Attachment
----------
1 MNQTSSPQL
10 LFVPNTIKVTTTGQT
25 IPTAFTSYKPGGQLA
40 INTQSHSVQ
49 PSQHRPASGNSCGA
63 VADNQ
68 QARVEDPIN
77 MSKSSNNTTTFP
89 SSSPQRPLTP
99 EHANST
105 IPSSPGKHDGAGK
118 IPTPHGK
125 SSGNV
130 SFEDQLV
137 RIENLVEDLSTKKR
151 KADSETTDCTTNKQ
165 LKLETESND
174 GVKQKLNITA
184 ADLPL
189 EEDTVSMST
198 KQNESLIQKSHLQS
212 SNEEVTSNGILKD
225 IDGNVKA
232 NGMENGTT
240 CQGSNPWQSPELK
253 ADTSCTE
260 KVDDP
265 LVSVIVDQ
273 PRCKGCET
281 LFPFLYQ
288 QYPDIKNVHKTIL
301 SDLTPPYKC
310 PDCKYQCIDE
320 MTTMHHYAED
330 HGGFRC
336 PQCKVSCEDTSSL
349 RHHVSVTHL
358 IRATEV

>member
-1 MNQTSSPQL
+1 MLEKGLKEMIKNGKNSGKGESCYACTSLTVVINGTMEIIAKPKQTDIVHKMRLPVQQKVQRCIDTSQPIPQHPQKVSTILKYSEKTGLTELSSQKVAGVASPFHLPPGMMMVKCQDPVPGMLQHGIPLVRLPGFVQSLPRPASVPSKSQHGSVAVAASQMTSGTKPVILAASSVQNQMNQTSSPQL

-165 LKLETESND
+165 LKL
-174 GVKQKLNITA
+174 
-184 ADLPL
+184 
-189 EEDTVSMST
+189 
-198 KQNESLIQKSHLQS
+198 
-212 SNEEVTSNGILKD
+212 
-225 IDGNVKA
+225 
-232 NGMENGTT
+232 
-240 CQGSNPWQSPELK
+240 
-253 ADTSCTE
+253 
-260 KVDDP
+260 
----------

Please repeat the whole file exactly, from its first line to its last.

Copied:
1 MNQTSSPQL
10 LFVPNTIKVTTTGQT
25 IPTAFTSYKPGGQLA
40 INTQSHSVQ
49 PSQHRPASGNSCGA
63 VADNQ
68 QARVEDPIN
77 MSKSSNNTTTFP
89 SSSPQRPLTP
99 EHANST
105 IPSSPGKHDGAGK
118 IPTPHGK
125 SSGNV
130 SFEDQLV
137 RIENLVEDLSTKKR
151 KADSETTDCTTNKQ
165 LKLETESND
174 GVKQKLNITA
184 ADLPL
189 EEDTVSMST
198 KQNESLIQKSHLQS
212 SNEEVTSNGILKD
225 IDGNVKA
232 NGMENGTT
240 CQGSNPWQSPELK
253 ADTSCTE
260 KVDDP
265 LVSVIVDQ
273 PRCKGCET
281 LFPFLYQ
288 QYPDIKNVHKTIL
301 SDLTPPYKC
310 PDCKYQCIDE
320 MTTMHHYAED
330 HGGFRC
336 PQCKVSCEDTSSL
349 RHHVSVTHL
358 IRATEV

>member
-1 MNQTSSPQL
+1 MLEKGLKEMIKNGKNSGKGESCYACTSLTVVINGTMEIIAKPKQTDIVHKMRLPVQQKVQRCIDTSQPIPQHPQKVSTILKYSEKTGLTELSSQKVAGVASPFHLPPGMMMVKCQDPVPGMLQHGIPLVRLPGFVQSLPRPASVPSKSQHGSVAVAASQMTSGTKPVILAASSVQNQMNQTSSPQL

-165 LKLETESND
+165 LKL
-174 GVKQKLNITA
+174 
-184 ADLPL
+184 
-189 EEDTVSMST
+189 
-198 KQNESLIQKSHLQS
+198 
-212 SNEEVTSNGILKD
+212 
-225 IDGNVKA
+225 
-232 NGMENGTT
+232 
-240 CQGSNPWQSPELK
+240 
-253 ADTSCTE
+253 
-260 KVDDP
+260 